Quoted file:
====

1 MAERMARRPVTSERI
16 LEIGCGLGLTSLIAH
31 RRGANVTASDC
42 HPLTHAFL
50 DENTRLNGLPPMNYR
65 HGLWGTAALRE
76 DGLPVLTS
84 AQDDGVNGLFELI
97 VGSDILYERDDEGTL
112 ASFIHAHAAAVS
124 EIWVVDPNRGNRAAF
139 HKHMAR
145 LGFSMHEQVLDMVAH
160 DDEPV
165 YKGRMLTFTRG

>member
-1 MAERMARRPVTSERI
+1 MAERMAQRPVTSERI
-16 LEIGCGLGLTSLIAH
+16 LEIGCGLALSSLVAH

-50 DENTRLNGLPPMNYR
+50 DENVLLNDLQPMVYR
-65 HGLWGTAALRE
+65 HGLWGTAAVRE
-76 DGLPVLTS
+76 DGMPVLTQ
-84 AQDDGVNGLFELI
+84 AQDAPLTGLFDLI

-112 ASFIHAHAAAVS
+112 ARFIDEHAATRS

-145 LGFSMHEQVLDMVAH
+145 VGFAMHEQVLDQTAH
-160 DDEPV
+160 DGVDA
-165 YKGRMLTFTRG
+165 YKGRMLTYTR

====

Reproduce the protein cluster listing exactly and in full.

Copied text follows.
1 MAERMARRPVTSERI
16 LEIGCGLGLTSLIAH
31 RRGANVTASDC
42 HPLTHAFL
50 DENTRLNGLPPMNYR
65 HGLWGTAALRE
76 DGLPVLTS
84 AQDDGVNGLFELI
97 VGSDILYERDDEGTL
112 ASFIHAHAAAVS
124 EIWVVDPNRGNRAAF
139 HKHMAR
145 LGFSMHEQVLDMVAH
160 DDEPV
165 YKGRMLTFTRG

>member
-1 MAERMARRPVTSERI
+1 MAERMAQRPVTSERI
-16 LEIGCGLGLTSLIAH
+16 LEIGCGLALSSLVAH

-50 DENTRLNGLPPMNYR
+50 DENVLLNDLQPMVYR
-65 HGLWGTAALRE
+65 HGLWGTAAVRE
-76 DGLPVLTS
+76 DGMPVLTQ
-84 AQDDGVNGLFELI
+84 AQDAPLTGLFDLI

-112 ASFIHAHAAAVS
+112 ARFIDEHAATRS

-145 LGFSMHEQVLDMVAH
+145 VGFAMHEQVLDQTAH
-160 DDEPV
+160 DGVDA
-165 YKGRMLTFTRG
+165 YKGRMLTYTR